Kendall is a prospect in the Los Angeles Dodgers farm system - in 42 games so far at the Class A Advanced level, he is hitting .232 with 19 stolen bases and a .333 on-base percentage.

Friday, May 18, 2018

2018 Topps Living Set Ronald Acuna #19

At the end of April I picked up a couple of copies on eBay for $5 each and just got the cards in-hand this week - wanting to keep up with the occasional hot rookie chase, I'm trying to see where I can channel impulse purchases from loose unopened packs and blasters to relevant Topps Now or Topps Living Set singles.

With over 45,000 cards made, no one was sleeping on these rookie year Acuna cards, though they should be nice cards to put away - according to what I've read on the Blowout Cards forums, these cards are condition sensitive, though ones I received had no obvious imperfections.

Monday, May 07, 2018

Featured autograph: Mystery Player

Sometimes I get baseballs signed by accident and this may have been one of them - I could imagine this could be an autograph of anyone, from a Little League star, to a high school phenom and first round pick who made his debut as a teenager.

Saturday, May 05, 2018

2018 Topps Living Set Albert Pujols #22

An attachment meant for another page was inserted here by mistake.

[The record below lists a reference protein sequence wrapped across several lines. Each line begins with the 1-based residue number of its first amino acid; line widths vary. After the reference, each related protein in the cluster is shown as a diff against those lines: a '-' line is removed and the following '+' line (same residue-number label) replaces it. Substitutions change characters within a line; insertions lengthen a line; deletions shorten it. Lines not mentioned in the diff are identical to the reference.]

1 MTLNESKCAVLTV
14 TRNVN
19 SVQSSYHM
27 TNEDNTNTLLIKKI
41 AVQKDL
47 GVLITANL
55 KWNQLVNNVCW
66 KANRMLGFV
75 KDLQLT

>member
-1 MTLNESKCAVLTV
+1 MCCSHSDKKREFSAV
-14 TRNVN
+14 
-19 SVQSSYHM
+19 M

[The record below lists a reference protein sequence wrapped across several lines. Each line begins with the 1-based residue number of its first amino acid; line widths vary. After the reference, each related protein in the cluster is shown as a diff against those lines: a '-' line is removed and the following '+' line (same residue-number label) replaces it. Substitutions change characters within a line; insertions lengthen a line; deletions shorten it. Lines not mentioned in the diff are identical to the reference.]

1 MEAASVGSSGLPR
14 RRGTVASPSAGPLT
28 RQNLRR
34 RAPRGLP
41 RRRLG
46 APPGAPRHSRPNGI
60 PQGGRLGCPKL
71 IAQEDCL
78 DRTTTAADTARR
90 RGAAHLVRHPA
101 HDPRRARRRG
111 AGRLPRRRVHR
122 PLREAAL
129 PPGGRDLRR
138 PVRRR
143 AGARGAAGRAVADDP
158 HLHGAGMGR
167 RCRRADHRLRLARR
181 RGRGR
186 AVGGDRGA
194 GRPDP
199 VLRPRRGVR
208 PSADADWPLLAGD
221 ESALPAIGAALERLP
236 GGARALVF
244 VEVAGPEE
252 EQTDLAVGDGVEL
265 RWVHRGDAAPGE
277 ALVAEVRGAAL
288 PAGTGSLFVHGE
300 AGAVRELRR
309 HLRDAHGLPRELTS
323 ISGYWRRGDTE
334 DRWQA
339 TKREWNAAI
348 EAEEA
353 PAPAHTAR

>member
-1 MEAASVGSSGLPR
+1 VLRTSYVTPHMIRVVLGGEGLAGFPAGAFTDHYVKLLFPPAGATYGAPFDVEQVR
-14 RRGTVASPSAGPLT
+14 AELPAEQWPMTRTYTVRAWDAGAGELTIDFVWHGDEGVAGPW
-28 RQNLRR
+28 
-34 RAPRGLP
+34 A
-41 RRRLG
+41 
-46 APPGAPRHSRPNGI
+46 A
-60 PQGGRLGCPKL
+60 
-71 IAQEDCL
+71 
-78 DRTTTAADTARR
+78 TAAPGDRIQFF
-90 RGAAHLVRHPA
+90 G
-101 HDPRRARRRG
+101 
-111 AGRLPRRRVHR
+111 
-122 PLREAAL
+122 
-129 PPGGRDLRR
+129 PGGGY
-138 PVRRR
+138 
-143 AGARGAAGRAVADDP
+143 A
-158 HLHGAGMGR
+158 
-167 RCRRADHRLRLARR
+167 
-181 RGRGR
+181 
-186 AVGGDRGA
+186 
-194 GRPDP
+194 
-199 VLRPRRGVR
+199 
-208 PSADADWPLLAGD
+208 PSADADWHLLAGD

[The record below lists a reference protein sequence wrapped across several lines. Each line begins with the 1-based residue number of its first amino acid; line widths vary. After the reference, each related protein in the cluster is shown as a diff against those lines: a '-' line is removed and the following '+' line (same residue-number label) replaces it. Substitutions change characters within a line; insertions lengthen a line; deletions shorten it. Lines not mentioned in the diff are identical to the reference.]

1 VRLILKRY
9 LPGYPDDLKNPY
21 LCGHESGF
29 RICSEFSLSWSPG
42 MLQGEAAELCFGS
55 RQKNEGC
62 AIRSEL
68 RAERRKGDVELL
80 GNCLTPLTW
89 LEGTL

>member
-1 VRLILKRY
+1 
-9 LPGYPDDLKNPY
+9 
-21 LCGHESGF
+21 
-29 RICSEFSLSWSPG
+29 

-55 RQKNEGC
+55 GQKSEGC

Pujols's Topps Living Set card maybe a topical pick-up since he collected his 3,000th hit and join three others with 3,000 hits / 600 home runs - it's not that I've completely warmed up to the Topps Living Set, but it's kind of a no-brainer to spend $5 on a Living Set card of a hot rookie or a guy from 'my team?'

Because it’s an ongoing set, I just don’t know if there will be any sort of completion or closure - but maybe a plan is to pick up Topps Living Set cards of Angels players when they pop up.

Thursday, May 03, 2018

Featured autograph - Ichiro Suzuki

I'm afraid as the years pass and new players sprout, there will be less guys to count - but it's fun to go back and remember times when I've gotten someone like Ichiro's autograph in-person.

Now, the all-world hit king is stepping away for a bit away for a bit, likely maybe forever as a player - despite the feel good aspect of Ichiro signing with the Mariners in spring training, the team just couldn't carry his corpse any longer as one of the guys on the team's 25-man roster.

I don't exactly play the game I've seen fans do [through occasional posts on Web sites] where when someone accomplishes a feat, leaves the game as a player or gets into the Hall of Fame - they do a mental calculation whether if they've seen him play in-person.

Too many times where I'm at a game and the last thing I'm paying attention to is the action on the field - as odd as it may sound, it maybe harder to get into a MLB game in-person because there is just this huge separation from the cheap seats to the field.

My up close big league action happened before the game started when players might have once come by the stands and signed an autograph - it's easier for me to mentally check off notable players whose autographs I've gotten in-person, than make note of the notable players I've actually seen play in-person.